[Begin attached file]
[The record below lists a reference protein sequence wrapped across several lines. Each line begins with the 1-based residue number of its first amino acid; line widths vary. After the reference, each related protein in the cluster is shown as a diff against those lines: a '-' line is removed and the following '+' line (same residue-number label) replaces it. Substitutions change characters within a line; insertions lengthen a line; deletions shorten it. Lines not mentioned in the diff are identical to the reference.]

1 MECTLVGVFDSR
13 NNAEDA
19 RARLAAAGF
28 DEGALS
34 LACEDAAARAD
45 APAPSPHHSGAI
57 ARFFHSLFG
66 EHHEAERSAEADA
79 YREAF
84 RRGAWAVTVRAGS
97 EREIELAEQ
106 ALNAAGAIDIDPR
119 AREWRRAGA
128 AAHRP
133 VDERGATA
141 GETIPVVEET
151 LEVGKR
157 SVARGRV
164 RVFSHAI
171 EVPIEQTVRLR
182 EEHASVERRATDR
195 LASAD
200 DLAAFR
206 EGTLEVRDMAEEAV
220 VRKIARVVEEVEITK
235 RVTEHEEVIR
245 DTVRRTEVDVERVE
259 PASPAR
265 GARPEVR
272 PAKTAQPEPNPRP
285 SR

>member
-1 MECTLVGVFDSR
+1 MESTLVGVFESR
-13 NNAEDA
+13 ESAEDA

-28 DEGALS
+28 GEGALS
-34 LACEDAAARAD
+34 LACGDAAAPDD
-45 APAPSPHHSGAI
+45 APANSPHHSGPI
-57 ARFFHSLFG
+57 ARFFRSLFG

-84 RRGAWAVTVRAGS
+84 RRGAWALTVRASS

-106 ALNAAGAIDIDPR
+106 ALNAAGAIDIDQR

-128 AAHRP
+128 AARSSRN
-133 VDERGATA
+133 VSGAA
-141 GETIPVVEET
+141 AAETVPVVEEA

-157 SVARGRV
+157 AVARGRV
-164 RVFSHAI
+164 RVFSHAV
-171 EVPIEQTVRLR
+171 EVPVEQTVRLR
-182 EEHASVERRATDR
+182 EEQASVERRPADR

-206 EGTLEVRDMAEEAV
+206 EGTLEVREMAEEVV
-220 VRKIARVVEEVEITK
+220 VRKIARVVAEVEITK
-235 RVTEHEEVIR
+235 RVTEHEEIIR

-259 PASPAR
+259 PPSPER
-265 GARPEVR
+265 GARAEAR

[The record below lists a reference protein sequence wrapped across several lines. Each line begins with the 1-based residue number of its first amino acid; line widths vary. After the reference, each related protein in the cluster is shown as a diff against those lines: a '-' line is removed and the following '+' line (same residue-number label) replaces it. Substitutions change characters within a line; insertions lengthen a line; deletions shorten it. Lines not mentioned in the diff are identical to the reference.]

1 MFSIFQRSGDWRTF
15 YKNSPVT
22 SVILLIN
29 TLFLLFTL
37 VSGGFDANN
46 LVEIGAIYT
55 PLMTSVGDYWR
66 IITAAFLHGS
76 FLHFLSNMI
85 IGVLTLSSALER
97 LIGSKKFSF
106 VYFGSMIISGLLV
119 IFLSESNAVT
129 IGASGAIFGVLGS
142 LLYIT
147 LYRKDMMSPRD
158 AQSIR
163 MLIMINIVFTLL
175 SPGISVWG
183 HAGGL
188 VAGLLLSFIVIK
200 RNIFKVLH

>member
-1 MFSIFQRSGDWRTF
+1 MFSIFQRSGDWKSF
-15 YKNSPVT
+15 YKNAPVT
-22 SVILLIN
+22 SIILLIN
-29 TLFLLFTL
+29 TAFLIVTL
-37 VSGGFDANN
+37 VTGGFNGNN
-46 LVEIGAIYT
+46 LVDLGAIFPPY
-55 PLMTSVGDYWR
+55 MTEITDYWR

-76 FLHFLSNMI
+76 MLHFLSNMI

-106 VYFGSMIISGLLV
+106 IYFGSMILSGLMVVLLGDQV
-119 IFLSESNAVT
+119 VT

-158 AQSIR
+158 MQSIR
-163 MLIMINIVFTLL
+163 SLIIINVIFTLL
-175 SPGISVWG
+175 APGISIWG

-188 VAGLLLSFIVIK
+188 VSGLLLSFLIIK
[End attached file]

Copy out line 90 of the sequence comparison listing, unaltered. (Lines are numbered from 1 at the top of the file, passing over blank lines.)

147 LYRKDMMSPRD